Accessing the Boxster 2.5L Radiators



After two and a half years and 47,000 miles, my boxster began to tend to run hot, especially in Austin's extremely hot summer. I talked with John Gladwell, a master Porsche tech at The Porsche Store in Plano, Texas and he told me that a likely culprit was that my radiators were plugged up with debris.

Sure enough, he was right. You can't see this dirt until you pry the air conditioner heat exchanger off of the engine coolant radiator, but if your car is like mine it will have more dirt between them than you can imagine will fit. I recommend this procedure on an annual basis, or even at every 15,000 mile service.

In the interest of full disclosure, my radiators had a lot of debris, but the real culprit turned out eventually to be a blown fuse for the fans behind the radiators. Whenever I turned on the AC, which wasn't often, the car would start to overheat. Once the fuse was replaced with a good fuse (and the proper size, I think the body shop swapped it during a crisis one time) I had no more problems with overheating. However, the radiators still get very plugged up.

Here's how to get at them.

First, jack up the car onto jack stands or use a lift if you have one, and remove the front wheels. Gary Friedhoff has an excellent website detailing how to jack up your car.

Removing the Wheel Well Liners.

After getting your boxster off the ground and removing the front wheels, you should remove the front wheel well liners. You can probably get by with only disconnecting the front of the liners, but since you're already there and there's only a couple more fasteners, you might as well remove it all the way and inspect underneath them for general condition. There are three types of fasteners holding the liners on. There's three plastic nuts on metal studs, there are about four re-useable plastic rivets, and there are regular philips screws into anchor nuts.

The three plastic nuts are easy to find. Use the 10mm socket to take them off. Easy.

Most of the plastic rivets are easy to spot. One is underneath the nose, as shown here.

Note how the plastic rivet works. To remove it you should pull the plunger out about an inch and then pull the entire rivet out.

The screws are under the nose, at the forward edge of the wheel well and at the front part of the liner that attaches to the bumper skirt. My pictures didn't come out well, but you should see them easily under the nose.

Now pry out the liner. It's a bit awkward, but it comes out with some modest effort. Putting it back in is a bit trickier, be careful not to tear it or puncture it with the studs that hold the plastic nuts.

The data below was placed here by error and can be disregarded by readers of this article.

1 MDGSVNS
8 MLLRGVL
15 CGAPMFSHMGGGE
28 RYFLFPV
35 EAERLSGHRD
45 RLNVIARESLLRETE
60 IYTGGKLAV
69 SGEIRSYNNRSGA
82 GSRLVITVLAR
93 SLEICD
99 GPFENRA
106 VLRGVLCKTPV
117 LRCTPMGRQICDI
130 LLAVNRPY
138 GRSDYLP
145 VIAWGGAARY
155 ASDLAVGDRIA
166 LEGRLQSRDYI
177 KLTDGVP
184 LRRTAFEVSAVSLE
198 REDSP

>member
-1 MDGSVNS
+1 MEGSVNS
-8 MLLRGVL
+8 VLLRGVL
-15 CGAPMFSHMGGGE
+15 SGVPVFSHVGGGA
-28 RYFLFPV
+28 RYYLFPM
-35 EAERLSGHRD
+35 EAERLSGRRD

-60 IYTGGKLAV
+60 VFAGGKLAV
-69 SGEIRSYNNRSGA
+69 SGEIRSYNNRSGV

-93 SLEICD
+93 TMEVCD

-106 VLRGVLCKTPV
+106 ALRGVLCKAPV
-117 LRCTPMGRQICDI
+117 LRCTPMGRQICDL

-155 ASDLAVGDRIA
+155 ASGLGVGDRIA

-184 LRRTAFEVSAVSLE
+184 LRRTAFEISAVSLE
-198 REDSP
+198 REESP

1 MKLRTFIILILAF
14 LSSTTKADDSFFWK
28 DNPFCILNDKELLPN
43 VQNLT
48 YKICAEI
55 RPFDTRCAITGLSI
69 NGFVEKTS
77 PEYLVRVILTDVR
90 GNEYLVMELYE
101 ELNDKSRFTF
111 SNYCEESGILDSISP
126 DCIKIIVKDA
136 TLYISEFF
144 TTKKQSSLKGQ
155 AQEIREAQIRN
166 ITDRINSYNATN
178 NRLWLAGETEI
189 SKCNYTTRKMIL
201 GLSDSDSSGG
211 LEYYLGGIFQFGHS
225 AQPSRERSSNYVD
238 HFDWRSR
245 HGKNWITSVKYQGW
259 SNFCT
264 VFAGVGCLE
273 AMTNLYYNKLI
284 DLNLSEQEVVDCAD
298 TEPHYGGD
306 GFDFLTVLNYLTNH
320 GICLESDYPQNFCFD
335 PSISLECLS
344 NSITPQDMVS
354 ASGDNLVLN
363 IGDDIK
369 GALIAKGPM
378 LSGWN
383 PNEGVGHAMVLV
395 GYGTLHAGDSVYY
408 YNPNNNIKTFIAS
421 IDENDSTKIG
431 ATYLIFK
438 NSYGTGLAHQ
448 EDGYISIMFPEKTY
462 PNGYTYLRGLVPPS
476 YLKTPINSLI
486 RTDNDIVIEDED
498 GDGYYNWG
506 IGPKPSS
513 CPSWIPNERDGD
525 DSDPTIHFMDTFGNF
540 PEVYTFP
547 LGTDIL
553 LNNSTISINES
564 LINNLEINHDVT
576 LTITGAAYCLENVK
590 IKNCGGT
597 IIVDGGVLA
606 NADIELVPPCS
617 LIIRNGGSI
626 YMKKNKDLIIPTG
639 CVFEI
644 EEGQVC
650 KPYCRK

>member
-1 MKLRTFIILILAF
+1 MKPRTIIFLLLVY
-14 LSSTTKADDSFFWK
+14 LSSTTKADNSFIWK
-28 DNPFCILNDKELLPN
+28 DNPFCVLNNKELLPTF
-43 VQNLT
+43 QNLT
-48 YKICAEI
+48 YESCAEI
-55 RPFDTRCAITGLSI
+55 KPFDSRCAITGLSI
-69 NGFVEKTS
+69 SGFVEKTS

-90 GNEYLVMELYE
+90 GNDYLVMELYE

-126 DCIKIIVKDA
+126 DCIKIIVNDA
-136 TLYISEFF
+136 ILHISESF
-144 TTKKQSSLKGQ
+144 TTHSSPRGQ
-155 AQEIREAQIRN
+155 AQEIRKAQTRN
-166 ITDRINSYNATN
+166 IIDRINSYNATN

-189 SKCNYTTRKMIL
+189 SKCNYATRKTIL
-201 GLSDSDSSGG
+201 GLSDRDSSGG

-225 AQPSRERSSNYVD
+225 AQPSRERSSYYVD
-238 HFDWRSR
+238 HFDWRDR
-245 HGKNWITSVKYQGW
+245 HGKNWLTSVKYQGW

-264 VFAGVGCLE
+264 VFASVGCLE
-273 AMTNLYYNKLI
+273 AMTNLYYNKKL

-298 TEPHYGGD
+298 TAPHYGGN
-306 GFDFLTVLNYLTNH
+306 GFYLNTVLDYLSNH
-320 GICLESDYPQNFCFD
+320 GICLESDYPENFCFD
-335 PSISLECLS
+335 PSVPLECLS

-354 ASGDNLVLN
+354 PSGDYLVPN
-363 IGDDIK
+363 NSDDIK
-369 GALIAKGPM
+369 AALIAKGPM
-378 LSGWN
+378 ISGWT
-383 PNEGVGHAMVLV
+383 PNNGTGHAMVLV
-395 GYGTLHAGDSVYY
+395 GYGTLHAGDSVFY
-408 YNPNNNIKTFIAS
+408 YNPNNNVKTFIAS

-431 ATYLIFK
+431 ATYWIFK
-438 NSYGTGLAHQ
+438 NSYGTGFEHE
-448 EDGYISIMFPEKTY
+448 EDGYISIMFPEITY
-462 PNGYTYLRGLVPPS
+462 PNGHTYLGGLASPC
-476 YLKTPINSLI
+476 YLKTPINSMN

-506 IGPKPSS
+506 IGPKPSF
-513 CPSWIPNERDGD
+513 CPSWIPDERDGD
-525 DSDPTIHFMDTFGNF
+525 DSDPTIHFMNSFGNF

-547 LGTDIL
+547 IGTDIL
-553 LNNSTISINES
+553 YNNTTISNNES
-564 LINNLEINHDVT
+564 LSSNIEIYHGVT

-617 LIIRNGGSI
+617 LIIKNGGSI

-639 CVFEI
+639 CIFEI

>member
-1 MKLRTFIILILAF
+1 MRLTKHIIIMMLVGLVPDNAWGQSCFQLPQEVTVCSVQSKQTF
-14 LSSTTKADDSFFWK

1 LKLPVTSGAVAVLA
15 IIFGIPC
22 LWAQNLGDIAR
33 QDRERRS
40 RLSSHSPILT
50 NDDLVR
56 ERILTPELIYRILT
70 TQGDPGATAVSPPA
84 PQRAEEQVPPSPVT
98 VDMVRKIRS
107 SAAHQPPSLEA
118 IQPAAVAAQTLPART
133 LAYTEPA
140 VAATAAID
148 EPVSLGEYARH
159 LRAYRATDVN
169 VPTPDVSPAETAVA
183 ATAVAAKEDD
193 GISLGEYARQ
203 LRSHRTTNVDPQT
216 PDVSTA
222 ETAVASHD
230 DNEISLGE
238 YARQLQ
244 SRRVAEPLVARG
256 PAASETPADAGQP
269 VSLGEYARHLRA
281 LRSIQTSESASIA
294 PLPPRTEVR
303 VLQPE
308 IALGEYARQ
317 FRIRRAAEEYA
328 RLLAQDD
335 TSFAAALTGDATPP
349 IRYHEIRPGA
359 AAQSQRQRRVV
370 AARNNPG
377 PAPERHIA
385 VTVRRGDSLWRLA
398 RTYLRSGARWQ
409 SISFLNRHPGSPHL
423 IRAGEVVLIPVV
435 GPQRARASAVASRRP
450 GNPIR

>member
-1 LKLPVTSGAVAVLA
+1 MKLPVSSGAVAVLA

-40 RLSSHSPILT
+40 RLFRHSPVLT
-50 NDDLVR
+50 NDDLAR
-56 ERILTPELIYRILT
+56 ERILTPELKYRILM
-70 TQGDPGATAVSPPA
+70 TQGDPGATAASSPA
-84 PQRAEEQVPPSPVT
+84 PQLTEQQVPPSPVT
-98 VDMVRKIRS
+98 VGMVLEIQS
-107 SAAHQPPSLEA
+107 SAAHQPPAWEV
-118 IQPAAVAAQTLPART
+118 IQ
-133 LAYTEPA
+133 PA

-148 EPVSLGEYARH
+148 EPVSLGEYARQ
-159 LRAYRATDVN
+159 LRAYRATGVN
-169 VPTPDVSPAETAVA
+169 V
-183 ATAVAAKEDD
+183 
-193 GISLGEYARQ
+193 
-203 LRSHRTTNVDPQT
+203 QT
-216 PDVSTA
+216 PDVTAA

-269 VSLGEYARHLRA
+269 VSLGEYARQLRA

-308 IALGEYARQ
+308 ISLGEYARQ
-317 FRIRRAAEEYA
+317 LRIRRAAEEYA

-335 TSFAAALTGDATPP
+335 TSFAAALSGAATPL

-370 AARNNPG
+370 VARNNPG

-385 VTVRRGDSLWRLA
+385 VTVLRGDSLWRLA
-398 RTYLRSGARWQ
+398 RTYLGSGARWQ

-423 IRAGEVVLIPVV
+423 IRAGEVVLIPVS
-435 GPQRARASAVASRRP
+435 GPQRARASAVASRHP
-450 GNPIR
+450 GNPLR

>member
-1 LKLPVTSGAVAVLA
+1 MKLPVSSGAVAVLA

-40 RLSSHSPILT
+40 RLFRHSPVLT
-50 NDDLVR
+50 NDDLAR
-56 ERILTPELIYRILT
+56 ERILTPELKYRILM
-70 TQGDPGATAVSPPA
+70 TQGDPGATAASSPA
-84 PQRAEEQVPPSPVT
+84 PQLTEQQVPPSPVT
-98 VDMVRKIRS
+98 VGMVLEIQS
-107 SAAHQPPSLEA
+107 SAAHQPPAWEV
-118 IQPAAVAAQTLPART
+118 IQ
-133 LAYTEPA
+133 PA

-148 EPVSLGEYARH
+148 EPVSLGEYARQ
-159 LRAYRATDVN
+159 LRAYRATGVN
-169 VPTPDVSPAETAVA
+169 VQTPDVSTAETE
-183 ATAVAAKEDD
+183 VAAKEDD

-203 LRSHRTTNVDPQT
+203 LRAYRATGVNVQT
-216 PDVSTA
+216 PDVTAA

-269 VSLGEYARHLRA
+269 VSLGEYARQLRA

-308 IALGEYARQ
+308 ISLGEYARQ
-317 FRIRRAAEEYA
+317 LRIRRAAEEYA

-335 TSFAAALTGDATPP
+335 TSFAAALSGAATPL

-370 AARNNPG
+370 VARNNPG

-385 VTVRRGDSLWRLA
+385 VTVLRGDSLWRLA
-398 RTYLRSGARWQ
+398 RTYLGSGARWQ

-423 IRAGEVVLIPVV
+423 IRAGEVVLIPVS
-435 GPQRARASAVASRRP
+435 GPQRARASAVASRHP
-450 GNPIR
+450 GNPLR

Now remove the side markers. There is a spring that you push in and the assembly pops off. See the owner's manual for more info. Twist the light bulb and pull the light out. Set the assembly off to the side and let the bulb dangle.

There are two screws on each side at the side marker area. One is at the forward part where the side marker assembly attaches, the other is behind the side marker. Remove these screws.


Now you have to remove the plastic cover over the front trunk latch. This is held in place by four simple fasteners. You just rotate these 90 degrees and they come right off (pointed front to rear is fastened, right to left is unfastened). Then pull the cover off over the latch handle.

Under this cover are two screws, one on each side of the front of the trunk. Remove these screws.

Last, remove three screws under the center of the nose. The entire front bumper cover should easily slide off now. I recommend laying an old quilt on the garage floor to set it on so your paint doesn't get scratched.

Now you remove the scoops. There are two torx screws on the outside of the scoops. Use your T25 torx bits to remove them.

There are two torx screws inside the inboard of the scoops.

And there is one torx screw on the top outside of the inboard of the scoops. The scoops should come right off, except the right one. . .

. . . which you need to take the Outside Air Temperature Probe off of. This dismounts easily from the grill (it doesn't fit very tight in its mounting bracket).

Then just pop the rubber grommet off the scoop and let it dangle.

By now you should be seeing a lot of debris. Vacuum as much up as you can at this point.

Next you disconnect the air conditioner radiators. These are held in place by two torx screws on the inboard. . .

. . . and by a slot on the outboard. After removing the two inboard screws, carefully slide the heat exchanger inboard. Be careful with the aluminum tubing, which is connected to some hefty rubber hoses. Make sure the rubber bends, not the aluminum!

Then pry the heat exchanger back.

Clean out the radiators as much as possible. I used a water hose at low pressure, which removed a lot of the grime on the bottom of the radiators, but there was still some dirt left.

I didn't find a way to access the rear of the radiators. It looked too involved to remove them and I got most of the dirt out already.

Reassembly is the reverse order of disassembly. One thing I recommend is that you move the emergency trunk release cable to the tow hole. If your battery ever dies, you'll pay hell to get your trunk open. If you put this cable in the tow hole, you can simply access the tow hole, and then pull this cable to open the trunk so you can access your battery.

Use some tape to hold the slack cable, if there is any, from getting tangled on anything.

Now put it all together again! Good luck!


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